Blog Post

Five ways to help you eat less, but stay healthy

(this is not a diet post)

More than half the world’s population is on track to be overweight or obese by 2035. Worryingly, obesity rates are rising fastest among children and adolescents. 

As a side note: the term “obesity” comes with numerous associations and most of them are not good: the measure itself is not accurate, the mental harm this term causes for people who are classified as obese is huge and it is a term loaded with judgement (ie. “why don’t you just eat less?”) – we are all individuals. I use ‘obese’ here as a way to demonstrate the upward trend, only.

We need to eat less!

Two of the highest risk factors (there are many!) of obesity are type 2 diabetes and cardio-vascular disease (eg. high blood pressure, stroke, heart disease).

(PS. a risk factor is something that increases the chance of getting a disease or condition.)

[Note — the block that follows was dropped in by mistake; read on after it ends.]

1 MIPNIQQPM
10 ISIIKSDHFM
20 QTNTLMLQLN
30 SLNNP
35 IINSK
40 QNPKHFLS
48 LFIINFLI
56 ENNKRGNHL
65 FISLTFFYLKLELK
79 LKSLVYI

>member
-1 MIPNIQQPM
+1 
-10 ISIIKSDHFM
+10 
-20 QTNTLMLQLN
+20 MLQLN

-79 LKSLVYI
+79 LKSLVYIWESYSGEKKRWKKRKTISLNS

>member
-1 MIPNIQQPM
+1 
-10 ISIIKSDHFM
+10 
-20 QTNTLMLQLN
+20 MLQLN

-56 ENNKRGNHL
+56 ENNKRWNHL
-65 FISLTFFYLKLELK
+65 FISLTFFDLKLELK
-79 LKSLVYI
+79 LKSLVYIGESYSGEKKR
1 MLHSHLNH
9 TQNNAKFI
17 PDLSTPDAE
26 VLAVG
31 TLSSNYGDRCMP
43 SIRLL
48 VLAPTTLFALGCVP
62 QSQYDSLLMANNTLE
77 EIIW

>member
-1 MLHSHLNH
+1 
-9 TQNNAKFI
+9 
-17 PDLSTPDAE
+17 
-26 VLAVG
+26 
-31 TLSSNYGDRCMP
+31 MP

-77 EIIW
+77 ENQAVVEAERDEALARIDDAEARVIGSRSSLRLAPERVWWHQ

Obesity is a direct contributor to an increased risk of cardio-vascular disease. 6.8 million people in England are living with some form of cardio vascular disease and even more are at a significantly high risk of joining these numbers. Many are undiagnosed or not yet receiving treatment.

As recently as 25 years ago type 2 diabetes didn’t exist in children. It does now – and it’s increasing. Almost 80 –90% of type 2 diabetes patients are overweight or obese. In the UK 10% of people over 40 have a diagnosis of type 2 diabetes, with around one million undiagnosed.

Could you imagine how many healthcare resources we could free up if we invested more in preventing obesity? 

The state of our health system in the UK is very topical at the moment and the pressure to “fix” it is immense. Strikes for higher salaries and better working conditions are justified, but we don’t often hear the argument about prevention. 

In the US there are more than 2.8 million hospital stays every year, where the cause or contributing factor is obesity. 

Personally, for me the biggest wake-up call was the COVID-19 pandemic. According to the CDC, almost 80% of people who were hospitalised, needed a ventilator or died from Covid-19 were overweight or obese. What?! And what have we done about this? Why haven’t we screamed this from the rooftops?